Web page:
CNN: Speaking of testing, how often should families test their children?

Wen: Some schools may have a regular testing cadence or random testing protocol to assess the level of Covid-19 in their student body. Others may simply ask that children be tested if they are symptomatic or have a known exposure. Again, the number of families who want to test their children will depend on the degree to which they want to avoid coronavirus. Many families view covid-19 like any other viral illness, while some are still very cautious about trying to avoid it for various reasons, including the unknown future risk of prolonged covid.

CNN: Should parents and caregivers refrain from extracurricular activities or playdates with their children?

Wen: Any decision-making must weigh the desire to avoid Covid-19 against the downside of keeping children away from activities they would enjoy. Given our family’s calculation of risk, I am not holding back on activities for my children. My son is playing soccer, which sometimes happens indoors. My daughter is in a music class where there is a lot of singing, most of the time indoors. We go on playdates, both outdoors and indoors.

Households with vulnerable family members may decide to focus on outdoor activities for children as a precautionary measure.  Children play at the Betty Price Playground in Worcester, Massachusetts, on October 19, 2021.

By the way, this is not to say that my family is not taking precautions. My husband and I wear masks at airports and on trains. We don’t take our kids to the aquarium or the science center when it’s really crowded, with tons of people crammed together. We are not trying to catch Covid-19, but we are also not going to change our lives like we have for most of the pandemic to try to avoid it. And we fully understand if other parents might decide to be more cautious and stick mostly to outdoor activities.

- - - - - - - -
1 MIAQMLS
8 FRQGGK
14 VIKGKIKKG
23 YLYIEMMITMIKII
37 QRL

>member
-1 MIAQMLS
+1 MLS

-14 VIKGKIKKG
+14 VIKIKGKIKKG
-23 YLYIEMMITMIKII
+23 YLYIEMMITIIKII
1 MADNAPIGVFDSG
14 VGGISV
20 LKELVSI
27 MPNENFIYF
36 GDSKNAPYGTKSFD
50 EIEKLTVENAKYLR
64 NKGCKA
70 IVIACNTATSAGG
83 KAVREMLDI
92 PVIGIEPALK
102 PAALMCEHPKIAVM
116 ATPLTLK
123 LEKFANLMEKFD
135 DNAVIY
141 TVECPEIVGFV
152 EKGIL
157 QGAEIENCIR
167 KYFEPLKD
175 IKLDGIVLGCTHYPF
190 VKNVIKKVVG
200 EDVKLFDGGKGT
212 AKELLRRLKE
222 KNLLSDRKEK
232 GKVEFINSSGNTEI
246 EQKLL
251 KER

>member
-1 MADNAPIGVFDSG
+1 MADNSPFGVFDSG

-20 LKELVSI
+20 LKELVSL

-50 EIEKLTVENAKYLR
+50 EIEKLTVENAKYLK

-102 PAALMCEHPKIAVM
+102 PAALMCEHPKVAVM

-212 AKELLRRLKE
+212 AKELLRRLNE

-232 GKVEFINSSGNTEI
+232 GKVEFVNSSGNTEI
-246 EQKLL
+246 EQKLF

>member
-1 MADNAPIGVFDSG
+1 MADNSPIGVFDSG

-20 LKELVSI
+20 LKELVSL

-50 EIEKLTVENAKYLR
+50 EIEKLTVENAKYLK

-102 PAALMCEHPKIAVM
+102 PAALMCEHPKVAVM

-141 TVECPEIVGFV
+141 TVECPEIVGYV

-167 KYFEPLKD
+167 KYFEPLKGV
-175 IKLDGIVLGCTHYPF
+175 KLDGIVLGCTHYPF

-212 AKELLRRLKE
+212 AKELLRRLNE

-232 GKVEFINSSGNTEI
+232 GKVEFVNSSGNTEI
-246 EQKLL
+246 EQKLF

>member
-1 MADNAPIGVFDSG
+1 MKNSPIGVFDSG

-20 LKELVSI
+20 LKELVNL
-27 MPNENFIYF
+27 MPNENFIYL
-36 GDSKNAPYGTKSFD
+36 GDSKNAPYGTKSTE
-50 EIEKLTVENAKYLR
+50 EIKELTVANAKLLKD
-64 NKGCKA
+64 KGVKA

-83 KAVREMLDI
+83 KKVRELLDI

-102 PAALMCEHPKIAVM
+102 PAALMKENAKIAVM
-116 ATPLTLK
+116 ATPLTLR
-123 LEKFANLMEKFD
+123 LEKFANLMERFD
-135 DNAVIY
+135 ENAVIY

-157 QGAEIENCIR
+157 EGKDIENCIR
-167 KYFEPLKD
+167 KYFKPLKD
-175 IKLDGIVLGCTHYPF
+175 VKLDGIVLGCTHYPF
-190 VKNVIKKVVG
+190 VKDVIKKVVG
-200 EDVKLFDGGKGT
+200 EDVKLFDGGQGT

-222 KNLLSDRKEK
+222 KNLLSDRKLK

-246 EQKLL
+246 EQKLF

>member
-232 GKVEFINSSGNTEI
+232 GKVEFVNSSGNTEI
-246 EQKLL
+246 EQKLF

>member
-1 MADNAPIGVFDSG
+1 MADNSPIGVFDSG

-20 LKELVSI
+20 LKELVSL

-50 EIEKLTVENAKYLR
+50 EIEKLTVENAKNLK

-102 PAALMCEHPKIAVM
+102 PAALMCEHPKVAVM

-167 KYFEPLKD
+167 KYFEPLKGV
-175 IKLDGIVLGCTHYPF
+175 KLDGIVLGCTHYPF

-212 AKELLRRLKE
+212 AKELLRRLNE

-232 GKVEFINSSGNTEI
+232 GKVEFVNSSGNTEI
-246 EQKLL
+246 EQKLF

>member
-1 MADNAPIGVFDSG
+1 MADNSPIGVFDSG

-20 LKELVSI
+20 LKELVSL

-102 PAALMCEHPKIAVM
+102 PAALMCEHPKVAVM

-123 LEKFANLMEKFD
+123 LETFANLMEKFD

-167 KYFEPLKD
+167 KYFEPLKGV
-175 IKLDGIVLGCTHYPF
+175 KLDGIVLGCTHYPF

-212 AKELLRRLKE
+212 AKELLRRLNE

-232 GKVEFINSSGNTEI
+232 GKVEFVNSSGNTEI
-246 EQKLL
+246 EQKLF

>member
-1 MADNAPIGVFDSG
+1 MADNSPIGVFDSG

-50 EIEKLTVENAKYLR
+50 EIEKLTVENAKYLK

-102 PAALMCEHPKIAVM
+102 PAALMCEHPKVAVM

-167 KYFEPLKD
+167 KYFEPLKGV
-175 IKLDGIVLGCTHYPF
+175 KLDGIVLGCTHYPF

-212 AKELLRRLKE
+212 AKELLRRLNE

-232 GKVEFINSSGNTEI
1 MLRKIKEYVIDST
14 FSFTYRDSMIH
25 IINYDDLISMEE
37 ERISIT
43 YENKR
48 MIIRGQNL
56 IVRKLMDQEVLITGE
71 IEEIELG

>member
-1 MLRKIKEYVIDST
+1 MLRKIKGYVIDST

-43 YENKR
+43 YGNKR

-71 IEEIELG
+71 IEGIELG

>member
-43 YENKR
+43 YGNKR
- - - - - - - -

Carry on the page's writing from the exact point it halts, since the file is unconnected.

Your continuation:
CNN: What happens if children get covid-19? How long must they stay out of school? What if someone in your family contracts Covid?

Wen: the CDC Guidelines say that people who contract Covid-19 must self-isolate for five days and then can return to public places with a well-fitting mask for the next five days. People exposed to Covid-19, if up to date on vaccinations, do not need to quarantine and can return to public places as long as they are masked for 10 days, get tested after five days and remain asymptomatic. That’s what our family will do if we get infected again.

Some schools have different protocols than this, so be sure to check with your school to make sure you are following their rules.

CNN: Should families vaccinate their children if they haven’t already?

Wen: Yes. To great recent study, just published in The New England Journal of Medicine, found that during a time of Omicron dominance, two doses of the Pfizer/BioNTech vaccine reduced hospitalizations by 83% among children ages 5 to 11. Vaccination also reduced infection by 65%. This and many other studies demonstrate how vaccination is crucial in reducing the likelihood of serious infection and symptomatic disease in children.
my two sons received their vaccinations as soon as they were eligible. (My children are under 5 years old; children over 5 years old are eligible for boosters, although most haven’t got them.) For me, the calculation came down to this. You knew that even without vaccinations, your chance of getting seriously ill is very low. But if I can further reduce the chance of something bad happening, I’d like to do it. And now, with vaccination, I am comfortable with my children resuming their normal pre-pandemic activities, even during a wave of Covid-19.